A political realist and high-ranking Catholic official who hides his true motives under a mask of piety, the Chancellor-Archbishop tells the Emperor that evils afflict his realm. He is also the only counselor who openly challenges Mephistopheles’s proposal that the Emperor resuscitate his state by digging for hidden gold. He does this not to protect the empire, however, but to consolidate his own power by maintaining the integration of Church and State. Later, the Chancellor-Archbishop squeezes lands, taxes, and tithes from the Emperor in exchange for hushing up the fact that his victory over rebels came only because of an alliance with the devil himself.
The Chancellor-Archbishop Quotes in Faust
The Faust quotes below are all either spoken by The Chancellor-Archbishop or refer to The Chancellor-Archbishop. For each quote, you can also see the other characters and themes related to it (each theme is indicated by its own dot and icon, like this one: Note: all page numbers and citation info for the quotes below refer to the Princeton University Press edition of Faust published in 2014.).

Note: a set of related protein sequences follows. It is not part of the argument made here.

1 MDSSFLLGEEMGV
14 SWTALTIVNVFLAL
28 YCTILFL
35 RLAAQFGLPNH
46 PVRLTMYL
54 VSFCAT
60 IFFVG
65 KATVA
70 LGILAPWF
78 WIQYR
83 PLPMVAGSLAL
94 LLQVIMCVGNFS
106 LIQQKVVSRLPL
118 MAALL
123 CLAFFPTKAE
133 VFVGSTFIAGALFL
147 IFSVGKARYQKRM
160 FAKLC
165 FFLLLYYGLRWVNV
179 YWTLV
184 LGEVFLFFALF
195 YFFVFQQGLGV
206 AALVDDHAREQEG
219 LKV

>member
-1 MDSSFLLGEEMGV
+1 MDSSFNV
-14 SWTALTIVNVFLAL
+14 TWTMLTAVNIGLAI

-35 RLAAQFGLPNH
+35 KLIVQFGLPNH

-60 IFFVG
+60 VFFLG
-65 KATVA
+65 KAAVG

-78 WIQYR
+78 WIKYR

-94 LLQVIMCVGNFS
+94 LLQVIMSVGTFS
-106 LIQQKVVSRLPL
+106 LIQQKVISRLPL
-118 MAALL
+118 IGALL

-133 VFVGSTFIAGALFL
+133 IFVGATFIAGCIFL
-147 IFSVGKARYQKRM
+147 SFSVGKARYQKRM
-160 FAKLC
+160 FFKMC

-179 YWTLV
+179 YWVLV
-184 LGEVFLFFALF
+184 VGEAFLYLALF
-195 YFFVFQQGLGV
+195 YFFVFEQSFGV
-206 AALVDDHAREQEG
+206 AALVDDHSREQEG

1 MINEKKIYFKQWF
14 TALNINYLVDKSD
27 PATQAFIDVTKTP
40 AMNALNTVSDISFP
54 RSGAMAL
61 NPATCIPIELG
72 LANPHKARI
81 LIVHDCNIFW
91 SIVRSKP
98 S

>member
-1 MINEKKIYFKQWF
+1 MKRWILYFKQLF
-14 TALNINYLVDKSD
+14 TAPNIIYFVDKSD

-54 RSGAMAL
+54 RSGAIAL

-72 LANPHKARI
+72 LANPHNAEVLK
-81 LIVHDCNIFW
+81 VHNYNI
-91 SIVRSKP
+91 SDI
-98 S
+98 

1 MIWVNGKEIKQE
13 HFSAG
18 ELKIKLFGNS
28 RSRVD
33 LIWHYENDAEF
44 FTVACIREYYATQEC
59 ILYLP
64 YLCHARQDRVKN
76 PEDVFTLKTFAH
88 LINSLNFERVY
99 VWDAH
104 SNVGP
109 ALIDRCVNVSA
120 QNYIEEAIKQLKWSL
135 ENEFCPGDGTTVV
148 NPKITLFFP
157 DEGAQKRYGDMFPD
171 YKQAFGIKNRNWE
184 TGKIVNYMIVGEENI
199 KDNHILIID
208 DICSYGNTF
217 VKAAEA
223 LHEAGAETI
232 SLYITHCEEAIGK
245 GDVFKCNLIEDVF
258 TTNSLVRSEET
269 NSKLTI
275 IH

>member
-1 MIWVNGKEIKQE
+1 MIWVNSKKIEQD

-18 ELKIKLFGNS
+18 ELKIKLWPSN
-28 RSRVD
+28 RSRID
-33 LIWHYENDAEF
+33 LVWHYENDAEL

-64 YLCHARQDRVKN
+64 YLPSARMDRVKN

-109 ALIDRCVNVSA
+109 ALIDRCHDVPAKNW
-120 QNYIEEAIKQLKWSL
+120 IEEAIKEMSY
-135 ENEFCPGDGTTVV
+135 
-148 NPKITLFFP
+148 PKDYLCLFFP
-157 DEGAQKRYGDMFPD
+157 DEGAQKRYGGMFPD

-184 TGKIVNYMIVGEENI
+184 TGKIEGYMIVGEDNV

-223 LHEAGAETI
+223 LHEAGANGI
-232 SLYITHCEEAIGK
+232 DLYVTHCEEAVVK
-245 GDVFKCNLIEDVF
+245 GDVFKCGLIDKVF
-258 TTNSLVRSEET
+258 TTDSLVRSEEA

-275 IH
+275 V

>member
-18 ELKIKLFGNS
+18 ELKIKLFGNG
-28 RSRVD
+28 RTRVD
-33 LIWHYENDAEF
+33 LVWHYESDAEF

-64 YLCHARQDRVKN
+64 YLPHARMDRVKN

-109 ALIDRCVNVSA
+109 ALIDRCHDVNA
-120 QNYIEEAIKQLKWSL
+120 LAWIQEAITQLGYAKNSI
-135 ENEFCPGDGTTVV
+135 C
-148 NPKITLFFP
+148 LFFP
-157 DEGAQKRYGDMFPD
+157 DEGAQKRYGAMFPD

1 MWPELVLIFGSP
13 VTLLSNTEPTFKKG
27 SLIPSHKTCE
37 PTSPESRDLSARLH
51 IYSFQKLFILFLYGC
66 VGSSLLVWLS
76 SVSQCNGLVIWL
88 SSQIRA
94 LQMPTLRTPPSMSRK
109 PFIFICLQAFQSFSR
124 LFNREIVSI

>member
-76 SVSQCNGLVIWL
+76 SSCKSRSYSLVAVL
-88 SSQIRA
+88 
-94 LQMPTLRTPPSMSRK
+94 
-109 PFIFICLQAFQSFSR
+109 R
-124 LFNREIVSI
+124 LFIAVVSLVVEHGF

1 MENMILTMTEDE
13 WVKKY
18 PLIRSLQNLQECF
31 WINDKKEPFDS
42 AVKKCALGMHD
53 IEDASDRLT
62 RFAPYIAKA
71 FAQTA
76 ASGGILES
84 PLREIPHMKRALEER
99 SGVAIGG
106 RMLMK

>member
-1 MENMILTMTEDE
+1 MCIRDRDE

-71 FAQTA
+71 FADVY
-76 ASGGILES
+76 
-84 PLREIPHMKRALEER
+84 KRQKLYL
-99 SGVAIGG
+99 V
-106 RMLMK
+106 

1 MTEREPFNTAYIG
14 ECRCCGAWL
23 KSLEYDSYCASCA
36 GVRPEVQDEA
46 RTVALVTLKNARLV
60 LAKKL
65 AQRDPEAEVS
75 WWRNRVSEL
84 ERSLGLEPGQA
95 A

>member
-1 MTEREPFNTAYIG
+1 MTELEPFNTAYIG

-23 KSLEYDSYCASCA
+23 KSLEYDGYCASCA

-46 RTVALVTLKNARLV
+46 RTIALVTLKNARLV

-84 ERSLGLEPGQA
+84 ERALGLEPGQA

Part 2: Act 1: An Imperial Palace: The Throne Room Quotes
Nature and intellect are not words said to Christians.
Because such language is so dangerous
the atheist is executed at the stake.
Nature is sin, and Intellect the devil;
hermaphroditic Doubt their child
which they foster together.
The Chancellor-Archbishop Character Timeline in Faust
The timeline below shows where the character The Chancellor-Archbishop appears in Faust. The colored dots and icons indicate which themes are associated with that appearance.
Part 2: Act 1: An Imperial Palace: The Throne Room
...precedes the solemn Christian observance of Lent in spring), the empire is in dire straits. The Chancellor announces that evils haunt the realm: fever, theft, injustice, civil turmoil, flattery, and corruption. A... (full context)
...gold buried by desperate people in times past, like those fleeing Rome during its collapse. The Chancellor (also the Archbishop of Mainz, a city in the Holy Roman Empire) accuses Mephistopheles of... (full context)
Part 2: Act 1: An Imperial Palace: A Garden
Part 2: Act 4: The Anti-Emperor’s Tent
...high titles to the princes—Arch-Marshal, Arch-Cupbearer, and the like—and he grants them, along with the Chancellor-Archbishop (who enters during these proceedings), fine estates and authority subordinate only to his own. The... (full context)